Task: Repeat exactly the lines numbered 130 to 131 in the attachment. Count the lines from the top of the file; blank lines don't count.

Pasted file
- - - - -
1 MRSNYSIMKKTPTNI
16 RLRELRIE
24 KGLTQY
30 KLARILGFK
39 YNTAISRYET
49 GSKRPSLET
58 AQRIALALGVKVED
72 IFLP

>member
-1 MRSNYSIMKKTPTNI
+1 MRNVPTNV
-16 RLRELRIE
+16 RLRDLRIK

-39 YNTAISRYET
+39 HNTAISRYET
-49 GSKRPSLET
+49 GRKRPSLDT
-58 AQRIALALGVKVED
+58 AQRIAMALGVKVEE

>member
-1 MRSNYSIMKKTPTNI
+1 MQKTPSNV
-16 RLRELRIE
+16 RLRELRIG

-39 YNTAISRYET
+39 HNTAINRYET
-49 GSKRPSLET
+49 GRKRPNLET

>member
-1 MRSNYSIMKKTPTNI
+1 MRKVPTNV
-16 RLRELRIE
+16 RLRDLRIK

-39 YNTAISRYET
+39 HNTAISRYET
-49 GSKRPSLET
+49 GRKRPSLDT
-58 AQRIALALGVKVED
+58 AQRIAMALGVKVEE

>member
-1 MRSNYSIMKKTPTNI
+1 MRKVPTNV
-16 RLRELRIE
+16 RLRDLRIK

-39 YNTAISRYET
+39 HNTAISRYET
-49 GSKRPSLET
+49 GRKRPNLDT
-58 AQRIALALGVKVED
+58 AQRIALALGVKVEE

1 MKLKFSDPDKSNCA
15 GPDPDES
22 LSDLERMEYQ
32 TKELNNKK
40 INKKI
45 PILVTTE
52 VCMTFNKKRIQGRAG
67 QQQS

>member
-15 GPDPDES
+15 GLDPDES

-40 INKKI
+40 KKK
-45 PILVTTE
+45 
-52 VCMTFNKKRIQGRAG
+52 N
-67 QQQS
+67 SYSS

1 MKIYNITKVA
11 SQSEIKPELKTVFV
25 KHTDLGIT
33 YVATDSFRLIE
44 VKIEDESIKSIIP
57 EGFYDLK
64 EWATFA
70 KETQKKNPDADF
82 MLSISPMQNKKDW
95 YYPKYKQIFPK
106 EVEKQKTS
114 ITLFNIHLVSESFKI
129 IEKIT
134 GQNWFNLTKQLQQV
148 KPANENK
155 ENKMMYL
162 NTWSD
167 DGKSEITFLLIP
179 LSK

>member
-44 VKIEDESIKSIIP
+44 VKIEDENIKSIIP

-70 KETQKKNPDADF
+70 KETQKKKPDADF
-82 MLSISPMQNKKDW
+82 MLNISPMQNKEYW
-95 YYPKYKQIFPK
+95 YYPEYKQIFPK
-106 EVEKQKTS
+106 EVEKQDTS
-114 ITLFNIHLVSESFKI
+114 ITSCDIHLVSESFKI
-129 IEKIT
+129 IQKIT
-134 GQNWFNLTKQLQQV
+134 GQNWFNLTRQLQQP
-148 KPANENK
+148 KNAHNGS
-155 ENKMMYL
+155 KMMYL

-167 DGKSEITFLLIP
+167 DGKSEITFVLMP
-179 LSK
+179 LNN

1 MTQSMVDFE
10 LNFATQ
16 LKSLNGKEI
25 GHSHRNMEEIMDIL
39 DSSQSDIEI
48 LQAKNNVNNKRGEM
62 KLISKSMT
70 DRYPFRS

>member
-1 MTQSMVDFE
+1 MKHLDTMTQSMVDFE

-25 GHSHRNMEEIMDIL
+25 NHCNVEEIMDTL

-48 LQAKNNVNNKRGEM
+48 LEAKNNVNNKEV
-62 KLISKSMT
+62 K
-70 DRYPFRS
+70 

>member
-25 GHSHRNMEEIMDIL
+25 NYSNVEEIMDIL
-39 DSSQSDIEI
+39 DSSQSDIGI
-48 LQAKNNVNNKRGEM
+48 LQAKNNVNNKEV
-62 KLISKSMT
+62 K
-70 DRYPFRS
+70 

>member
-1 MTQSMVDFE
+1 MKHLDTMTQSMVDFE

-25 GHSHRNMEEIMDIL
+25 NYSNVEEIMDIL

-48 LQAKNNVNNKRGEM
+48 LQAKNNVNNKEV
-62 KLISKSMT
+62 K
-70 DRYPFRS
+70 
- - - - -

+62 K
-70 DRYPFRS